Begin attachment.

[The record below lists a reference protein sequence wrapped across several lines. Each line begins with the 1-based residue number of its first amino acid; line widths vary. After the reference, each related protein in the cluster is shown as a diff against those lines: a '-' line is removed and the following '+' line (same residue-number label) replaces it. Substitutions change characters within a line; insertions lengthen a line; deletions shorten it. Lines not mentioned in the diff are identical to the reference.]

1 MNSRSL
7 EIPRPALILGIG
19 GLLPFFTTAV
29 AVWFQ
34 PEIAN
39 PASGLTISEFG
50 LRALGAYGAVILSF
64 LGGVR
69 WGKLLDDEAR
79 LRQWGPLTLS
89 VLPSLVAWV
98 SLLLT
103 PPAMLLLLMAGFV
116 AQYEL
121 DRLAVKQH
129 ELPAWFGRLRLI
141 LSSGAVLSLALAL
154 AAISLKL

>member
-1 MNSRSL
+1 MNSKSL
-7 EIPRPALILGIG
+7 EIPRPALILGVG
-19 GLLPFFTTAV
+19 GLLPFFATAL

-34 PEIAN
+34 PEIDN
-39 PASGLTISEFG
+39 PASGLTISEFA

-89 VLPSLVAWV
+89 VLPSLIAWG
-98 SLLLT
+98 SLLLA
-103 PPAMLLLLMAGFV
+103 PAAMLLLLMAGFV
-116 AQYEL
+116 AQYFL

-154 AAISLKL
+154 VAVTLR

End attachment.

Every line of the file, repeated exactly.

[The record below lists a reference protein sequence wrapped across several lines. Each line begins with the 1-based residue number of its first amino acid; line widths vary. After the reference, each related protein in the cluster is shown as a diff against those lines: a '-' line is removed and the following '+' line (same residue-number label) replaces it. Substitutions change characters within a line; insertions lengthen a line; deletions shorten it. Lines not mentioned in the diff are identical to the reference.]

1 MNSRSL
7 EIPRPALILGIG
19 GLLPFFTTAV
29 AVWFQ
34 PEIAN
39 PASGLTISEFG
50 LRALGAYGAVILSF
64 LGGVR
69 WGKLLDDEAR
79 LRQWGPLTLS
89 VLPSLVAWV
98 SLLLT
103 PPAMLLLLMAGFV
116 AQYEL
121 DRLAVKQH
129 ELPAWFGRLRLI
141 LSSGAVLSLALAL
154 AAISLKL

>member
-1 MNSRSL
+1 MNSKSL
-7 EIPRPALILGIG
+7 EIPRPALILGVG
-19 GLLPFFTTAV
+19 GLLPFFATAL

-34 PEIAN
+34 PEIDN
-39 PASGLTISEFG
+39 PASGLTISEFA

-89 VLPSLVAWV
+89 VLPSLIAWG
-98 SLLLT
+98 SLLLA
-103 PPAMLLLLMAGFV
+103 PAAMLLLLMAGFV
-116 AQYEL
+116 AQYFL

-154 AAISLKL
+154 VAVTLR